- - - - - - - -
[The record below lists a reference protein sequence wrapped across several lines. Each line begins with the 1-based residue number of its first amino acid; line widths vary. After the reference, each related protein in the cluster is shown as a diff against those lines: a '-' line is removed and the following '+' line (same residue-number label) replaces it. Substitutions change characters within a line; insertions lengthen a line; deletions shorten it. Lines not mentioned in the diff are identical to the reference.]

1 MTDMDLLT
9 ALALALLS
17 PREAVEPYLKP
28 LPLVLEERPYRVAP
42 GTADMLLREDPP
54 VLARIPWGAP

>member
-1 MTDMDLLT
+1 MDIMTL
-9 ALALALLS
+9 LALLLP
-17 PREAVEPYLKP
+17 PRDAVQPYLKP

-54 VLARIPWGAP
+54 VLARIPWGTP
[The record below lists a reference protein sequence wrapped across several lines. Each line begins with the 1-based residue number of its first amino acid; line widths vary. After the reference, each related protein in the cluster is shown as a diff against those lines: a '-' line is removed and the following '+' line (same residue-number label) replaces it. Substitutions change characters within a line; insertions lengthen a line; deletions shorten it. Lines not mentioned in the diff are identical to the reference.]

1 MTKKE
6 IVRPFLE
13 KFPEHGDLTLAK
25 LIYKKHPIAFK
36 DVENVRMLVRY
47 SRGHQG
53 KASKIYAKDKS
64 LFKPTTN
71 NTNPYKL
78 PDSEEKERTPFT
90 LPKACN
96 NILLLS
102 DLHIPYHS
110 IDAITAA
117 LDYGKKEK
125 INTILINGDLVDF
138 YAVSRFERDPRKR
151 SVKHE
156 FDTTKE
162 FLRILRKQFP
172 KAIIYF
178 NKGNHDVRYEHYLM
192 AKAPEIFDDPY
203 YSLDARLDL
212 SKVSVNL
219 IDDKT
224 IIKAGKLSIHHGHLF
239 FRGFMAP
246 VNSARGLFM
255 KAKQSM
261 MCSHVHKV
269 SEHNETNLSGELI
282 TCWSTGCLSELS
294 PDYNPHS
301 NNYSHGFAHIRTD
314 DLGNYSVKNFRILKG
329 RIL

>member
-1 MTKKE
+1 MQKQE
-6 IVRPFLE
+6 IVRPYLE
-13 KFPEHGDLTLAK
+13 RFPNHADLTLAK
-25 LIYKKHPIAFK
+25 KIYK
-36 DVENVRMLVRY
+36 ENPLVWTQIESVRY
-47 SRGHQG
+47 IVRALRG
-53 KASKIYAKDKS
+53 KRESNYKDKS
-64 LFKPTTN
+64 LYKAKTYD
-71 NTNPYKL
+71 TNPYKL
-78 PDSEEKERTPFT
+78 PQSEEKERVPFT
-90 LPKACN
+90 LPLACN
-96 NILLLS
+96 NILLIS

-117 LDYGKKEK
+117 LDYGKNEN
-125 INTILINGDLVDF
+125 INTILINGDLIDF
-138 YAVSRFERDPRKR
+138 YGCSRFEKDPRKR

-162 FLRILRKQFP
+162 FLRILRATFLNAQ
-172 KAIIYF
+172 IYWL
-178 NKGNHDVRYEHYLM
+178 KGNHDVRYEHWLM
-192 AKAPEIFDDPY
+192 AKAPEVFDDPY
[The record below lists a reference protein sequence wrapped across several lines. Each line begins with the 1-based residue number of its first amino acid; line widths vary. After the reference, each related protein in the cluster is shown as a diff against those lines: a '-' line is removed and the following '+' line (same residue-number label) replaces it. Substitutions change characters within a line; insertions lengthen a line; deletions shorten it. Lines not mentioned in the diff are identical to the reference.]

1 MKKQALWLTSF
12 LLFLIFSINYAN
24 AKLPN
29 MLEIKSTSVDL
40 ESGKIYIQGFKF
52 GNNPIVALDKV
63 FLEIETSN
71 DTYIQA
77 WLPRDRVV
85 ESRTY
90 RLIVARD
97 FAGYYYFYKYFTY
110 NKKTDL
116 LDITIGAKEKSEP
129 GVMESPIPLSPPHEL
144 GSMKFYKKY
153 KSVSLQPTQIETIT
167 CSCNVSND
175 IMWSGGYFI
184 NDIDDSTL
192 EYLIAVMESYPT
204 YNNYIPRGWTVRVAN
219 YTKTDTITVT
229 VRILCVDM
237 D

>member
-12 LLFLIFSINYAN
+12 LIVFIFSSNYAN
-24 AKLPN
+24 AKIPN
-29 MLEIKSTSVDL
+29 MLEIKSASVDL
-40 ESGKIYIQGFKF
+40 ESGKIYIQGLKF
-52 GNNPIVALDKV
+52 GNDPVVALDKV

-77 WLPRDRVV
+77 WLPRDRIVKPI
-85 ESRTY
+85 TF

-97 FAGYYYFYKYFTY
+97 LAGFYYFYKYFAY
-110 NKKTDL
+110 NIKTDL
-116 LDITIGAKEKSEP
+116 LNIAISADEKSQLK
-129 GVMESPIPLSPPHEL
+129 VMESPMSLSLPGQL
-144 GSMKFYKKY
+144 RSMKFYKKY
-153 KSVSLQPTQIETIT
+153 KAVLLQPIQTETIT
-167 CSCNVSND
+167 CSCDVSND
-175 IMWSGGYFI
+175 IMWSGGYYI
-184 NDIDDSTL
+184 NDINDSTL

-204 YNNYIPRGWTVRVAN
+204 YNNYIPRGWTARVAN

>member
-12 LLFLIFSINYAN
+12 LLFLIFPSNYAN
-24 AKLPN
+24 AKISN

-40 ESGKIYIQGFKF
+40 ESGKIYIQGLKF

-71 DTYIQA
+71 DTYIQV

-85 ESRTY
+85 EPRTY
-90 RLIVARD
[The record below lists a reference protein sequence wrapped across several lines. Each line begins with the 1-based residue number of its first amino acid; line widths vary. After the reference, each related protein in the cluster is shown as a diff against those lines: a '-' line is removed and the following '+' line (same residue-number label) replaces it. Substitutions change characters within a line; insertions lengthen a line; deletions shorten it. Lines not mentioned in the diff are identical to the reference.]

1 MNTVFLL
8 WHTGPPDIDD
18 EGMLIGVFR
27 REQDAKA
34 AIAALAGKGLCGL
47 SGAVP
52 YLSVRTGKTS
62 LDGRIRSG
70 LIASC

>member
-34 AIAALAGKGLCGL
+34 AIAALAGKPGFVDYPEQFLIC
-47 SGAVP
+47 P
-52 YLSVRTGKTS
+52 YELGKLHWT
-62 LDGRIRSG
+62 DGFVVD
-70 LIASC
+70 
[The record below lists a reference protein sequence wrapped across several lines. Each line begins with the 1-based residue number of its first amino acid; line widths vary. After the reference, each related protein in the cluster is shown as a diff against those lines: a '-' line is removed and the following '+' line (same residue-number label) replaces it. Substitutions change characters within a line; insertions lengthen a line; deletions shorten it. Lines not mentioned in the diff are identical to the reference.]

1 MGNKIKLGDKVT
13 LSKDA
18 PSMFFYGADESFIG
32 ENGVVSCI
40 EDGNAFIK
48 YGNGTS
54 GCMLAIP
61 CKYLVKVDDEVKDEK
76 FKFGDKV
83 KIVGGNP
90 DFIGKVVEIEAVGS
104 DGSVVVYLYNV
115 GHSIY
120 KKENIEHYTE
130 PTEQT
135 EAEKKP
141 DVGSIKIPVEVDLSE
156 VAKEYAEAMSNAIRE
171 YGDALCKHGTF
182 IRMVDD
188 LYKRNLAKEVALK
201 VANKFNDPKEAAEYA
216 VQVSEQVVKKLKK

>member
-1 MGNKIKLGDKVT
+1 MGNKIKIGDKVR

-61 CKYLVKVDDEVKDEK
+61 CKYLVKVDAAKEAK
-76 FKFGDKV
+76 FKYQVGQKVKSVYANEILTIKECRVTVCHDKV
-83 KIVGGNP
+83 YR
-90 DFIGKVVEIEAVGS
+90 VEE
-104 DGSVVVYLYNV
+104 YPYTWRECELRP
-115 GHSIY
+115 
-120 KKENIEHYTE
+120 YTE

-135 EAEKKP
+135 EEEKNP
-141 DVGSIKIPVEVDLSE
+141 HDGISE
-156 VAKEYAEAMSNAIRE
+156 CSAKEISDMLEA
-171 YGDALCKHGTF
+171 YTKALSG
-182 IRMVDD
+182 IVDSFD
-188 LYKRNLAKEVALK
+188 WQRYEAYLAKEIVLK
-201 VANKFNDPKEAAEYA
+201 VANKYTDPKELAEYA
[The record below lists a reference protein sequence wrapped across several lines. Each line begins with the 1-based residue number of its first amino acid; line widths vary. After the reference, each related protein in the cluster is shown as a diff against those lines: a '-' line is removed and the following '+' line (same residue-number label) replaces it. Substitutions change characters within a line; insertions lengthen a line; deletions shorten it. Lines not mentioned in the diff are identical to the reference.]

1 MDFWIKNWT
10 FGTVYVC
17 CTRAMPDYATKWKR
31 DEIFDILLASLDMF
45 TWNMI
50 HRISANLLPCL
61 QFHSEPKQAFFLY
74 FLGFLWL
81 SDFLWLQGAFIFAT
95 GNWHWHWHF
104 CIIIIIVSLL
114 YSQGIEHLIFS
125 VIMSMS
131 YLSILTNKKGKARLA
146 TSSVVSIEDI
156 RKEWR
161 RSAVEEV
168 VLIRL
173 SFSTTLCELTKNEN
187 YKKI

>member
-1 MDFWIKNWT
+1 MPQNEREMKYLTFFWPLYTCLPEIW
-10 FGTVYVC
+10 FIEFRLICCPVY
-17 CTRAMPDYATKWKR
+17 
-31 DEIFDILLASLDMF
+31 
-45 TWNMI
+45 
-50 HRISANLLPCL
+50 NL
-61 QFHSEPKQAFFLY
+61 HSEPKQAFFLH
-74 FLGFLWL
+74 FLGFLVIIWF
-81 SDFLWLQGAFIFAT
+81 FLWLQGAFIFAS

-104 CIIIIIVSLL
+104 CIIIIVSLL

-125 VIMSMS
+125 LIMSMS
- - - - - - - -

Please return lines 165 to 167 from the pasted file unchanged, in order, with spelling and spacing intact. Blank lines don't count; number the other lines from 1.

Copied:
+85 EPRTY
-90 RLIVARD
[The record below lists a reference protein sequence wrapped across several lines. Each line begins with the 1-based residue number of its first amino acid; line widths vary. After the reference, each related protein in the cluster is shown as a diff against those lines: a '-' line is removed and the following '+' line (same residue-number label) replaces it. Substitutions change characters within a line; insertions lengthen a line; deletions shorten it. Lines not mentioned in the diff are identical to the reference.]